New York Yankees: Health
A new season and yet it's the same story with the Yankees, who have dealt with an inordinate number of injuries the last few years and taken steps to rectify that. Last year they hired Eric Cressey, a titan in the sports performance world, to oversee their training and conditioning department, and the club is quick to point out this offseason was his first full offseason with the team. Last year was about learning the players. This offseason Cressey could fully implement his programs.
The Yankees doubled down on Cressey as their injury prevention guru by taking on a great deal of risk over the winter. Corey Kluber and Jameson Taillon, their top two rotation additions, combined to throw one inning in 2020. Kluber suffered a torn shoulder muscle in his first start last season and Taillon is returning from his second Tommy John surgery. New York's current rotation depth chart looks something like this:
- RHP Gerrit Cole (amazing)
- RHP Luis Severino (expected back from Tommy John surgery at midseason)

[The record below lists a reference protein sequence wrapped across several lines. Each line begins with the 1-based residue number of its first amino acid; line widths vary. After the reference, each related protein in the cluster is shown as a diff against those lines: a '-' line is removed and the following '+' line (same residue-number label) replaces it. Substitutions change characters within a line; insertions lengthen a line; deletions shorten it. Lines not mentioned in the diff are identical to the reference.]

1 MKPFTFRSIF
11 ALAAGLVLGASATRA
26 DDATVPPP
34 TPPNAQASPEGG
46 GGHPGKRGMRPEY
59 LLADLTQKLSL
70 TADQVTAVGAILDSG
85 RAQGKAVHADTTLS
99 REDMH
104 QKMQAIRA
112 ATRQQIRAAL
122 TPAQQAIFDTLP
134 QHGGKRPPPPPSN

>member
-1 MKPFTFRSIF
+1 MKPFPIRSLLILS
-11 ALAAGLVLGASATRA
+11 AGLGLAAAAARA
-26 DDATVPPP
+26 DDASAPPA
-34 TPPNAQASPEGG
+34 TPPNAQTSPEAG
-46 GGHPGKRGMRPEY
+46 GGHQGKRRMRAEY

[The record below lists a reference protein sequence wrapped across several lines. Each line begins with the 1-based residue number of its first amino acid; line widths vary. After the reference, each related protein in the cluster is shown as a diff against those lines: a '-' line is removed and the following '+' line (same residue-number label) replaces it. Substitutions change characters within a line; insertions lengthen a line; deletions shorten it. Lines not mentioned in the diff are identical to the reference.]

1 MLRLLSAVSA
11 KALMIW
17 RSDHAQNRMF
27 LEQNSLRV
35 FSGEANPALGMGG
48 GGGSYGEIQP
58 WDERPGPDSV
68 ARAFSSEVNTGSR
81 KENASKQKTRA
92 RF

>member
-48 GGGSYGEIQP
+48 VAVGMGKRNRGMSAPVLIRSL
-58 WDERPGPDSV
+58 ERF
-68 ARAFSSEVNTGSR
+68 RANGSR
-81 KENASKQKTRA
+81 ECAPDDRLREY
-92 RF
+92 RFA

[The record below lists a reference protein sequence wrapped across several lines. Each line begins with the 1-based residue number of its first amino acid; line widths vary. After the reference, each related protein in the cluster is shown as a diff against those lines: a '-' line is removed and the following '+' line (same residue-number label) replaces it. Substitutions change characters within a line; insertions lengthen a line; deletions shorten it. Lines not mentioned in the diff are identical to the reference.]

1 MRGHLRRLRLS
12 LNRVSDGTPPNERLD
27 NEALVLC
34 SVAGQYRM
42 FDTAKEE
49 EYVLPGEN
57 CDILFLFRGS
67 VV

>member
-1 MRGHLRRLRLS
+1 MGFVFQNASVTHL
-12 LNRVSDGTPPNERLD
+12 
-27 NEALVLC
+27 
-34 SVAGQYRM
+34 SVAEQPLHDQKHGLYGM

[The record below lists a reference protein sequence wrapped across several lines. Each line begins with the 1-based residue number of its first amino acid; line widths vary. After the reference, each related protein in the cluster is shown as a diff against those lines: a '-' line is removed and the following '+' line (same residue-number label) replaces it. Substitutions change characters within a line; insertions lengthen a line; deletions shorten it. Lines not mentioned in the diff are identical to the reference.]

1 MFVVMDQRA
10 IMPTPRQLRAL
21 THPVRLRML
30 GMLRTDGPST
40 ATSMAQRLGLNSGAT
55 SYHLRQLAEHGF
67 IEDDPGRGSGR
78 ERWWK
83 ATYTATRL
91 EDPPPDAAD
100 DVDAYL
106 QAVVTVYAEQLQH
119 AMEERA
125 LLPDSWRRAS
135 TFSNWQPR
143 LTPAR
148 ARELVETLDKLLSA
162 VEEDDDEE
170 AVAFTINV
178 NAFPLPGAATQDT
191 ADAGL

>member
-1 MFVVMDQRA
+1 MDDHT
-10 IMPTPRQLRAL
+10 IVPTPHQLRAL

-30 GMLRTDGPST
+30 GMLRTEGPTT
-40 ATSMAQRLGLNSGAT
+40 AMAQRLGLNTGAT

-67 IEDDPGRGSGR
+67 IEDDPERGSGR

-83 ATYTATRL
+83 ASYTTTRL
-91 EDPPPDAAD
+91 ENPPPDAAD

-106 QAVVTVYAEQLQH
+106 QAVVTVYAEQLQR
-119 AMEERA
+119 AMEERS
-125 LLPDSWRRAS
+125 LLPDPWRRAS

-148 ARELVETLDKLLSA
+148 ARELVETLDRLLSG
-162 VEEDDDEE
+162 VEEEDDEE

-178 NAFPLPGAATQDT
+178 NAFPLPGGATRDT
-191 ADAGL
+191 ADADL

- RHP Corey Kluber (limited to 36 2/3 innings by injury from 2019-20)
- RHP Jameson Taillon (coming back from his second career Tommy John surgery)
- LHP Jordan Montgomery (5.11 ERA in 2020)
- RHP Domingo German (missed 2020 serving domestic violence suspension)
- RHP Deivi Garcia (promising prospect likely to have a workload limit in 2021)
- RHP Clarke Schmidt (shut down 3-4 weeks with an elbow injury last month)
On offense, Giancarlo Stanton and Aaron Judge have combined to play only 441 of 768 possible regular season games in their three seasons as teammates, or 57 percent. There were some fluky injuries there -- Judge had his wrist broken on a hit-by-pitch and he broke a rib diving for a ball in the outfield -- but clearly, keeping the two on field has been difficult. The Yankees have insane offensive depth and have weathered Judge's and Stanton's injuries before. That doesn't mean they want to do it again though.